St. Andrew and St. Francis of Assisi

Artist: 
Lewis Williams, OFS

Artist's Narrative:
St. Andrew, “Troparion,” first called of all Christ’s apostles, and St. Francis, first called of Christ’s renewed church (“…build up my house, for it is nearly in ruin.”). The painter\ iconographer ‘El Greco’ created an image of these two together that inspired this icon, but why these two together?

Andrew was a fisherman and the brother of St Peter. Francis came from a wealthy cloth merchant family but later espoused himself to ‘Lady Poverty.’ Both are examples that we can live very simply, and simplicity fed their holiness. Andrew traveled Asia Minor, after Pentecost, as his call to spread the Gospel. St. Francis traveled far to teach love of Christ and neighbor though love of poverty. Francis, and Andrew (it appears), loved nature. Tradition tells us Andrew suffered and died, bound (not nailed, thus prolonging his suffering) on an X shape cross. Francis received the stigmata, the actual, painful wounds of Christ. He died 2 years later, laid naked (at his request) on the Earth that bore him. Andrew’s name means manhood and valor. He was a follower of John the Baptist, possibly present at Christ’s baptism, and was mentioned in the gospel at the multiplication of the fish and loaves. Francis begged food to feed his poor followers and was also involved in many miraculous events. Francis given name Giovanni (John) means, “the Lord is gracious.”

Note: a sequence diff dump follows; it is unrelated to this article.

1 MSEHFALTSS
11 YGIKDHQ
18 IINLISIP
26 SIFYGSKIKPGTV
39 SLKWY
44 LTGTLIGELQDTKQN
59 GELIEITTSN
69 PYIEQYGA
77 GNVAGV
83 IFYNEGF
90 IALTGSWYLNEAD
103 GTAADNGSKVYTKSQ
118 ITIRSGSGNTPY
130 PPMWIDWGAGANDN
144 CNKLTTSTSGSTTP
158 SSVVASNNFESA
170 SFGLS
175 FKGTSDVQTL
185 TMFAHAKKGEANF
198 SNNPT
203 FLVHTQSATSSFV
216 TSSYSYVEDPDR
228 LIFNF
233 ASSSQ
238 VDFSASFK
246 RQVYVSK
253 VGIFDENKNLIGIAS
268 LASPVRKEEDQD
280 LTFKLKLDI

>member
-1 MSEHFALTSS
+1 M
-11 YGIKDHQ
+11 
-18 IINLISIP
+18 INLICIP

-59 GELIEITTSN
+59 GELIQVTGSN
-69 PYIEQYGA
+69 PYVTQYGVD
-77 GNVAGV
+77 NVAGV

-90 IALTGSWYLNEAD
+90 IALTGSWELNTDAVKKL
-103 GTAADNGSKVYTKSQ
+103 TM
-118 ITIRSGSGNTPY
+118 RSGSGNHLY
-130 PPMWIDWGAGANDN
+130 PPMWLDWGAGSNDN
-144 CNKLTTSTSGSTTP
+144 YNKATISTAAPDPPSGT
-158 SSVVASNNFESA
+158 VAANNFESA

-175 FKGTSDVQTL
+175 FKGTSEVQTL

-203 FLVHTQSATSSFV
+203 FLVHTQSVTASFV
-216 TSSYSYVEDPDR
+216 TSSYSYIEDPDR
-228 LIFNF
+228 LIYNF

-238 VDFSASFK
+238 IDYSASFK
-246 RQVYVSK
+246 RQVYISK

In this icon, present in the creative milieu of the cosmos, surrounded be holy flames is a dove, symbol of the Holy Spirit. It binds these men together in their burning love of Christ and guided them in acting out their response to their call (“Come, Follow Me”) in incredible lives. At his death, St. Francis is quoted saying of God’s call, “I have done my part; may Christ teach you to do yours.” May these two inspire you to ‘do yours.’

Their feast days are November 30 and October 4.

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